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Washington Nationals wrap up Spring with blown save by Blake Treinen, tie game with Boston Red Sox...

Blake Treinen’s first save opportunity since being named the Nationals’ closer didn’t go as well as he probably hoped, but it wasn’t that bad an outing, really...

Boston Red Sox v Washington Nationals Photo by Patrick Smith/Getty Images

ANNAPOLIS, MD: Blake Treinen’s debut as the Washington Nationals’ closer came in the ninth inning of Saturday’s Naval Academy Baseball Classic with Boston’s Red Sox in Max Bishop Stadium, home of the Navy’s baseball team. It was an exhibition game, yes, but also the 28-year-old right-hander’s first outing since Nats’ skipper Dusty Baker officially announced that the sinker-balling reliever was the choice to close out games for the defending NL East Champions.

Treinen took the mound with a 4-3 lead.

Mike Miller punched an 0-1 sinker through the right side for a leadoff single. Matt Dominguez walked in a five-pitch at bat, taking a 3-1 fastball that missed low and inside.

Joseph Monge tried to bunt both runners over, but couldn’t put Treinen’s sinker in play, eventually striking out swinging over a diving 3-2 sinker inside.

Treinen should have been out of the inning when he induced a ground ball to third in the next at bat with a 1-0 sinker to Chris Young, but 23-year-old Nats’ infield prospect Bryan Mejia missed the throw to second from Brandon Snyder, allowing Miller to score the tying run to score as he chased the ball into the outfield, 4-4.

A second walk to Tzu-Wei Lin loaded the bases with one out before Treinen struck out consecutive batters, throwing a filthy 1-2 slider by Deiner Lopez and getting a called third strike on Tate Matheny (son of St. Louis Cards’ skipper Mike Matheny) with a 3-2 sinker outside to end the threat and keep it tied at the end of a 31-pitch frame.

Baker was asked, after what ended up a tie, what he thought of Treinen’s work on the mound and how the reliever handled the pressure of trying to close out the game.

“I think he handled it well,” Baker said. “He made some quality pitches when he needed to. Like we’ve talked about previously, the sinker, he gave up a hit and a walk and then he was almost out of that inning and [almost] ended the game with a double play, which is what he’ll do, but in his defense, him and [Shawn] Kelley, they hadn’t thrown in like five days, and that’s quite a while, that’s why we were making so many pitching changes, to try to get guys some work.”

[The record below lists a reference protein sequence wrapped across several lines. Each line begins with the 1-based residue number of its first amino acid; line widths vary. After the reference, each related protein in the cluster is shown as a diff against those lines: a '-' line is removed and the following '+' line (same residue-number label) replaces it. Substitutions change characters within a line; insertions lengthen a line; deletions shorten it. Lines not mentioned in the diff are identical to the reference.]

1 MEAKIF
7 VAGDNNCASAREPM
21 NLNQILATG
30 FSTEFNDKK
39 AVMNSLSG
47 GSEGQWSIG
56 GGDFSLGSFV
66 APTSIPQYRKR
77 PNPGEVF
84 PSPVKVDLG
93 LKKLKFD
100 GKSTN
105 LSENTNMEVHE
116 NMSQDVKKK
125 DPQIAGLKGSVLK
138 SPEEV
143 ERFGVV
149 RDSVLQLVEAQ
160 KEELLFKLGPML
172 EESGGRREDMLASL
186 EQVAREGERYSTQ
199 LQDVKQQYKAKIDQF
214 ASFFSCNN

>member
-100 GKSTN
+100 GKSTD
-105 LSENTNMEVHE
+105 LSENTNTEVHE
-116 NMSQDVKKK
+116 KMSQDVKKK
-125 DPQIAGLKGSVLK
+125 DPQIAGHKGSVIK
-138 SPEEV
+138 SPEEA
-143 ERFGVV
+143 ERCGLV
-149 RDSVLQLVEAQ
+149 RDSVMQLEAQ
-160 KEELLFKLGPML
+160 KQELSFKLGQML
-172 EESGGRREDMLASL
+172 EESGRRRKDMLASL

And the error on the potential game-ending double play didn’t help.

“[Treinen] didn’t like, probably the results,” Baker added, “but the results weren’t all his fault, but you have to overcome some of those bad circumstances. He made a quality 3-2 pitch to [Matheny], and I was just hoping that he didn’t walk the guy, cause that probably would have been on his mind, walk in a run, but he threw a pitch when he needed to throw it.”

Baker’s thoughts on Naval Academy Baseball Classic:

Nationals’ skipper Dusty Baker and Red Sox’ manager John Farrell before the Naval Academy Baseball Classic.
Photo © and courtesy @Nationals on Twitter.

Dusty Baker talked after yesterday’s game about the whole experience of playing in the Naval Academy Baseball Classic and visiting the Naval Academy.

“Today was awesome,” Baker said.

“To see so many young men and women have a good time, you know, we ended Spring Training healthy, which is big, and it was a pretty good ballgame till the end. We made a couple of errors, the young man had a tough time at second base.”

Baker on Max Scherzer vs the Red Sox:

“Max looked pretty good. Max always looks pretty good, it’s just a matter of how good. Max is fine. He was pitching against a potent lineup that they have over there, and they’ve seen Max in the past — they haven’t in a couple years, but Max looked good.”

Baker on expectations, his players being talked about as potential award winners:

“I urge them not to read any of the awards that are thrown out prior to the season, because people have to make those predictions, but you still have to go out and play the games.”